Hollow Earth by Outré, a complex and heavy black metal effort reminiscent of Ash Borer and Unortheta by Zhrine, another very atmospheric, slightly melancholy black metal album that is as enjoyable as it is loud.

Infrared Horizon by Artificial Brain, a really solid science fiction themed black metal record that made me think of what some of my favorite Vektor records might sound like if they were less melodic and more, for the lack of a better word, growl-y. I did a fair amount of my science writing to this album, just for the idiosyncratic satisfaction of its theme.

A bunch of universally good albums that always hold up: Hounds of Love by Kate Bush, High Voltage by AC/DC, I Got Dem Ol’ Kozmic Blues Again Mama! by Janis Joplin and the recording of Jimi Hendrix playing the Atlanta Pop Festival in 1970. These are all sonic comfort food for me, not always intellectually challenging, but often surprisingly resonant and full of lightness.


We watched Judas and the Black Messiah on HBO Max and though my first impression was not bad, the film grew in my estimation as I kept thinking about it in the following days. The thing about this movie is that it is styled as a subterfuge story or maybe something like a noir which at times obscures how much politics and emotion it actually contains. Though there are a few scenes that feel almost over-stylized, showing us already very arch characters being even more cartoonishly arch, for most of the film its stars really shine in their seemingly perfectly fine-tuned performances and the whole thing also just looks really good, really polished and very dynamic. This is not at all a feel-good story nor is it necessarily a call for a revolution, but it’s worth spending time with.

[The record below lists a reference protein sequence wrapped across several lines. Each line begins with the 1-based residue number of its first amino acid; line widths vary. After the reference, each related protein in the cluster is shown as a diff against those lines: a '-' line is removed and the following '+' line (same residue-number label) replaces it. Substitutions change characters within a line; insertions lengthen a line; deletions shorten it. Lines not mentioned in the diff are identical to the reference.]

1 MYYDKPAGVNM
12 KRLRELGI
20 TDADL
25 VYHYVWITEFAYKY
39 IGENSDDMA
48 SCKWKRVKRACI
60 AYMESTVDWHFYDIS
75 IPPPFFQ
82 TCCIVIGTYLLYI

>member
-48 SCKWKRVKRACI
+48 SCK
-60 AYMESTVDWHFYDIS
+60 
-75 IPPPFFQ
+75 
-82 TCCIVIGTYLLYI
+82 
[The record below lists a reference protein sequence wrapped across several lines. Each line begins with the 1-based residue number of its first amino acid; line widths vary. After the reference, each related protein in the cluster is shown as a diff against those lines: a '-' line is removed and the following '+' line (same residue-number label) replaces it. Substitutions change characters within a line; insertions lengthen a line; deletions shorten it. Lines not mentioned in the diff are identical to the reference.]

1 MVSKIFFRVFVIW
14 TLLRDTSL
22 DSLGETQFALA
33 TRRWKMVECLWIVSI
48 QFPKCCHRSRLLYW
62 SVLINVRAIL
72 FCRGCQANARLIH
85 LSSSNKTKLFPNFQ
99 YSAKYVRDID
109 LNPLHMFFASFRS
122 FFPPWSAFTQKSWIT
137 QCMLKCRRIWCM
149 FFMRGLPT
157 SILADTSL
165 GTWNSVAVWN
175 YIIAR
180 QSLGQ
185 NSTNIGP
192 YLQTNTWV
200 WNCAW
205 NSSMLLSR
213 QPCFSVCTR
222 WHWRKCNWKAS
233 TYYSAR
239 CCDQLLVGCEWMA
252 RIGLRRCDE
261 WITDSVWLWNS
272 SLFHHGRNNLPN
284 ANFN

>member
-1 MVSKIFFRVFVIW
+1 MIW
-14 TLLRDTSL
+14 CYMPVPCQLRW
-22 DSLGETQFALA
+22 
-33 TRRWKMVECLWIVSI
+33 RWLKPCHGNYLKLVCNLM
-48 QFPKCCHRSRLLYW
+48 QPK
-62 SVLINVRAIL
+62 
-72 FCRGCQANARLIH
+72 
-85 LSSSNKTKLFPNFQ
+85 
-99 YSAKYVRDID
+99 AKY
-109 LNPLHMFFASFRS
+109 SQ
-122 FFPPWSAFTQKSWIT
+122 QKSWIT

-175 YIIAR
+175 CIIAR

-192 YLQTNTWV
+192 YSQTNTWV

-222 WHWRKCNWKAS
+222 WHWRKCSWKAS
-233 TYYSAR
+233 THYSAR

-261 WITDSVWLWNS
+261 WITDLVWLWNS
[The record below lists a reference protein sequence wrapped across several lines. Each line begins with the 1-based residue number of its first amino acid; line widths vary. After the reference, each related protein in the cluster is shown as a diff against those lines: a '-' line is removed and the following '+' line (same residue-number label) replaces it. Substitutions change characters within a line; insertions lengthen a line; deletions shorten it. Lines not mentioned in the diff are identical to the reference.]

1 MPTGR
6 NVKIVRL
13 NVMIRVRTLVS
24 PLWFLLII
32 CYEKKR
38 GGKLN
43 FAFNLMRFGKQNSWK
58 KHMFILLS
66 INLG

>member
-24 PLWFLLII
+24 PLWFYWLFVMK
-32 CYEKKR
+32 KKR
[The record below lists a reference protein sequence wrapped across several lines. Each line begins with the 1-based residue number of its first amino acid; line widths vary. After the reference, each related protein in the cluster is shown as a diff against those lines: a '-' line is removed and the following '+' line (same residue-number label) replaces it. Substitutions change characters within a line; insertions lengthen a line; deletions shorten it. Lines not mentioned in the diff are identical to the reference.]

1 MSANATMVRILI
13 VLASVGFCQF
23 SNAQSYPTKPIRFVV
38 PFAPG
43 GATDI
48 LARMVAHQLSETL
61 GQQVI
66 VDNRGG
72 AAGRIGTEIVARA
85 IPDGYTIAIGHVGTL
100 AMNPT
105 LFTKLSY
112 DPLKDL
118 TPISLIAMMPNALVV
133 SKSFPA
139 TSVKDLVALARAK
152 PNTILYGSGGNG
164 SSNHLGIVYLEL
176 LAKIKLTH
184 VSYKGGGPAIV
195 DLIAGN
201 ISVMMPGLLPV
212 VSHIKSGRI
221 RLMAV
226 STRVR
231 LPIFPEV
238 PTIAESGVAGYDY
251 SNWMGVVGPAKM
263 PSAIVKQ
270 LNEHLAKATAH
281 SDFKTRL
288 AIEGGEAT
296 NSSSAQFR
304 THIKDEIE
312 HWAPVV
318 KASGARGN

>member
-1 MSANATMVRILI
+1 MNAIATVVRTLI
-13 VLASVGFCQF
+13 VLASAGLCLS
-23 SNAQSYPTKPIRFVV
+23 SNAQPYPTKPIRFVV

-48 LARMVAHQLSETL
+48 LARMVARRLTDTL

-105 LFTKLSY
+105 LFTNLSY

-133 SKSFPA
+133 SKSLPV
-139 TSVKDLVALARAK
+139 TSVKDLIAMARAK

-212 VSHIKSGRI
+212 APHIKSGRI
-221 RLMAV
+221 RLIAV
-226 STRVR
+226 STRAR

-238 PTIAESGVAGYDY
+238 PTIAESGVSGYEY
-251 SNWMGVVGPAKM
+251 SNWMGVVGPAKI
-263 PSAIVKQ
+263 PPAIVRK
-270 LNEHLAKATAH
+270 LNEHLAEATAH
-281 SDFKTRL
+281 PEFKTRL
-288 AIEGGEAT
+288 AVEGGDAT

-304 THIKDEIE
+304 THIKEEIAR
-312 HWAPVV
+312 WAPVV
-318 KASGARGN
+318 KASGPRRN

We finished watching the Wire and, like many before me, I felt that its fifth season was somewhat unnecessary. The story simply did not have to go to all the places it ended up venturing in, and for the first time I felt like the writing had gotten sloppy. At the same time, the world of the Wire becomes so immersive that you just can’t rage quit it over a bad half-episode here or there. It was in many ways odd to watch the last two seasons of the show as I have professional brushes with both public schools and journalism yet was definitely completely oblivious about both at the time when the Wire was filmed. Regardless of all the shortcomings of its late seasons, the Wire is for the most part excellently constructed, and I kept being surprised by how many of the issues it weaves into its five-season arc are still beyond relevant today. This was a longer watching project than my partner and me usually embark on, but for sure an enjoyable one.